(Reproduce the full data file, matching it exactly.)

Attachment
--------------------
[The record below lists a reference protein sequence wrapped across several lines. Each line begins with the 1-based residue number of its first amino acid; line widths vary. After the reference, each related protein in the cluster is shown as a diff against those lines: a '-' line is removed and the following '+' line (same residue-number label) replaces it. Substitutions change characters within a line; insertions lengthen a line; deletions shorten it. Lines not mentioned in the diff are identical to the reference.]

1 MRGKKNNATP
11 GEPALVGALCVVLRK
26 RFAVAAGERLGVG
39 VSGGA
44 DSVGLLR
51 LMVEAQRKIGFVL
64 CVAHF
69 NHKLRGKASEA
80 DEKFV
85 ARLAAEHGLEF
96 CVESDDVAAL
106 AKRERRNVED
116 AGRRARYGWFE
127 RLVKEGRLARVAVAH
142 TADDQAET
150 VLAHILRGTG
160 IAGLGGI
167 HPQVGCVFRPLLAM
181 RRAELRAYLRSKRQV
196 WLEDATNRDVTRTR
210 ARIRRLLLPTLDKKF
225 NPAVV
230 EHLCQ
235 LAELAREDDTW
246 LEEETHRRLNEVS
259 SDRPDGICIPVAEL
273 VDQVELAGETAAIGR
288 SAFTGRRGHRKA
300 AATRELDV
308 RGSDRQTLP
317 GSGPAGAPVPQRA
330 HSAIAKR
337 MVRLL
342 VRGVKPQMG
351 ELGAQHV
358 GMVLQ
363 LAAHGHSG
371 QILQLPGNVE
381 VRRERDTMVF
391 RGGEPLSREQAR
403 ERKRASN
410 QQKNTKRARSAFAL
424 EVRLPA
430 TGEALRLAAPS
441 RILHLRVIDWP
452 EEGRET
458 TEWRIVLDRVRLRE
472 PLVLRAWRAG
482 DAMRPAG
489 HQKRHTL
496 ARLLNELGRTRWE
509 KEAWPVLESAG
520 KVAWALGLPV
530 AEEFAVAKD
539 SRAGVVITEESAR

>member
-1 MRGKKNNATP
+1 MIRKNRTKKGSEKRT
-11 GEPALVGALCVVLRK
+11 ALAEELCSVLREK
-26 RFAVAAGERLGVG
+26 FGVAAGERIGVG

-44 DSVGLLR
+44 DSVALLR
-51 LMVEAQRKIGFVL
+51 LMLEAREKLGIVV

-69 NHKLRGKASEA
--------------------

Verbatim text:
[The record below lists a reference protein sequence wrapped across several lines. Each line begins with the 1-based residue number of its first amino acid; line widths vary. After the reference, each related protein in the cluster is shown as a diff against those lines: a '-' line is removed and the following '+' line (same residue-number label) replaces it. Substitutions change characters within a line; insertions lengthen a line; deletions shorten it. Lines not mentioned in the diff are identical to the reference.]

1 MRGKKNNATP
11 GEPALVGALCVVLRK
26 RFAVAAGERLGVG
39 VSGGA
44 DSVGLLR
51 LMVEAQRKIGFVL
64 CVAHF
69 NHKLRGKASEA
80 DEKFV
85 ARLAAEHGLEF
96 CVESDDVAAL
106 AKRERRNVED
116 AGRRARYGWFE
127 RLVKEGRLARVAVAH
142 TADDQAET
150 VLAHILRGTG
160 IAGLGGI
167 HPQVGCVFRPLLAM
181 RRAELRAYLRSKRQV
196 WLEDATNRDVTRTR
210 ARIRRLLLPTLDKKF
225 NPAVV
230 EHLCQ
235 LAELAREDDTW
246 LEEETHRRLNEVS
259 SDRPDGICIPVAEL
273 VDQVELAGETAAIGR
288 SAFTGRRGHRKA
300 AATRELDV
308 RGSDRQTLP
317 GSGPAGAPVPQRA
330 HSAIAKR
337 MVRLL
342 VRGVKPQMG
351 ELGAQHV
358 GMVLQ
363 LAAHGHSG
371 QILQLPGNVE
381 VRRERDTMVF
391 RGGEPLSREQAR
403 ERKRASN
410 QQKNTKRARSAFAL
424 EVRLPA
430 TGEALRLAAPS
441 RILHLRVIDWP
452 EEGRET
458 TEWRIVLDRVRLRE
472 PLVLRAWRAG
482 DAMRPAG
489 HQKRHTL
496 ARLLNELGRTRWE
509 KEAWPVLESAG
520 KVAWALGLPV
530 AEEFAVAKD
539 SRAGVVITEESAR

>member
-1 MRGKKNNATP
+1 MIRKNRTKKGSEKRT
-11 GEPALVGALCVVLRK
+11 ALAEELCSVLREK
-26 RFAVAAGERLGVG
+26 FGVAAGERIGVG

-44 DSVGLLR
+44 DSVALLR
-51 LMVEAQRKIGFVL
+51 LMLEAREKLGIVV

-69 NHKLRGKASEA